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To access the phase option, you have to type in the service code. 3151 I believe. Hopefully no one has changed this in your projector.


Phase (in layman's terms, i.e. describing what I see it affect vs. what may actually be happening) adjusts how the projector aligns the source image vs. the internally generated image. Every source will have a different phase requirement. This is why Guy states to do your alignment and convergence using a source rather than the internal pattern. When you adjust phase, it compensates for this difference by aligning the source and internal patterns.


Using your source (HTPC in my case) I project a grid and mechanically align the projector by taking physical measurements and centering the image on the screen. At this point I have already centered the raster, and the image within the raster. Mark the center of the screen. Switch from the external source to the internal cross-hair pattern. You will notice that the cross-hair is not centered on your screen. Bring up the phase menu. The center bar will will have a hump in it. Using the left-right adjustment, move the hump, so the peak of the hump is as close to the midpoint of the screen as possible. If you bring the cross-hair back up (internal), the pattern should now be very close to center.


I am not sure if there is an underlying benefit to this process other than the ability to now converge using the internal pattern.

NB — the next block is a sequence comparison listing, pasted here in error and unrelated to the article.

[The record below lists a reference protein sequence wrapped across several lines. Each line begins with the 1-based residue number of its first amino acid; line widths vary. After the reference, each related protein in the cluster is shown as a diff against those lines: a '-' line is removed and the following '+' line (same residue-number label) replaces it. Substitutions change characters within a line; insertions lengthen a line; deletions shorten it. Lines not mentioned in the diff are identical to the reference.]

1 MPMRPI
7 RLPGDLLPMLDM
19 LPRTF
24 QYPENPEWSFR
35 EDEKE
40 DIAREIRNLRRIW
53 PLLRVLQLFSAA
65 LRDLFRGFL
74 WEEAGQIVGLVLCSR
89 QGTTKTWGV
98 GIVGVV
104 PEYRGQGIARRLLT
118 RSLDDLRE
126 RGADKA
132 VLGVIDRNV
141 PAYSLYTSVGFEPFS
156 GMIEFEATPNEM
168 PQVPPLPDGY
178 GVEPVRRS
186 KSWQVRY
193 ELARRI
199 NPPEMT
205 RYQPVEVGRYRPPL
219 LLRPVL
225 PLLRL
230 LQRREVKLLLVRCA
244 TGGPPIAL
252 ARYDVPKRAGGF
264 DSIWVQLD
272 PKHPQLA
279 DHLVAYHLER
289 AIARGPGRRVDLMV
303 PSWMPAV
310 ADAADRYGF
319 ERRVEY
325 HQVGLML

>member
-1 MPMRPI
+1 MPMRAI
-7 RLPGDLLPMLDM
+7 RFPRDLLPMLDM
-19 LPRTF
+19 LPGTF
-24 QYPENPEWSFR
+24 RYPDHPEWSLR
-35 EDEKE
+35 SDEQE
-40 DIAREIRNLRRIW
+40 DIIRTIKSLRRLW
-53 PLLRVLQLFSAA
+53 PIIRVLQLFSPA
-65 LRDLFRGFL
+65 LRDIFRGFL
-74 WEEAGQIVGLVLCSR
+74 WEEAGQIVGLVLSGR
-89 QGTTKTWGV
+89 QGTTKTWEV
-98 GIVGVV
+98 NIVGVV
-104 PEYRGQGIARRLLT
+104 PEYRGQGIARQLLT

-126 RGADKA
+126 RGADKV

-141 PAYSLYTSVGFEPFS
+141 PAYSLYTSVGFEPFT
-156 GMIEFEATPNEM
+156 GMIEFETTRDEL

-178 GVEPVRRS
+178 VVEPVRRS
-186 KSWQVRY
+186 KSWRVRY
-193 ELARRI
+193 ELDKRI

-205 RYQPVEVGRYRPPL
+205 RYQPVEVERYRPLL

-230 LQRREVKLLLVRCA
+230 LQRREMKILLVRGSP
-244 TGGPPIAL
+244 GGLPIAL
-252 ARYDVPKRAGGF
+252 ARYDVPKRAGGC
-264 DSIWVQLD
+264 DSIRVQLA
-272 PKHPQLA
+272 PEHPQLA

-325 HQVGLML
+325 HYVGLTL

Anyone care to add anything???


Pete
 

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On an NEC XG, Phase does two things.


1. Aligns the internal pattern generator to match in current video signal's timing charcteristics. You achieve this by making the vertical lines of the pattern go left/right until the center vertical line is centered on the screen.


2. Aligns the convergence system timing to match the current video signal. You achieve this by moving the "blip" left/right until it is centered on the center vertical line of the test pattern.
 

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Quote:
Originally posted by pwentz3l
What is brown and sticky??? A Stick!!
No, a stick is what you call a boomerang that doesn't return.
 

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I've had many non-returning boomerangs in my day...


Thus I've had to resort to the American remote control; the Pronto!









(If you didn't get the reference, you don't watch enough sappy TV shows advertising for Fosters.)
 

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Oi! Enough! Boomerangs are ours, not yours! :D


And nobody here drinks Fosters. The only time you even see it is on a Qantas plane. Fosters = yuck.
 

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I never tried to suggest that Aussies actually drank that piss. Just that their advertising here in America was amusing to me the first time I saw the boomerang bit. The second time I flipped the channel. The third time I bought a ReplayTV with commerical advance, and haven't seen a commerical since then.


I'm sure some dumb yokel around here however thinks Foster's is the best thing since baked bread. (As he doesn't know about sliced bread yet!)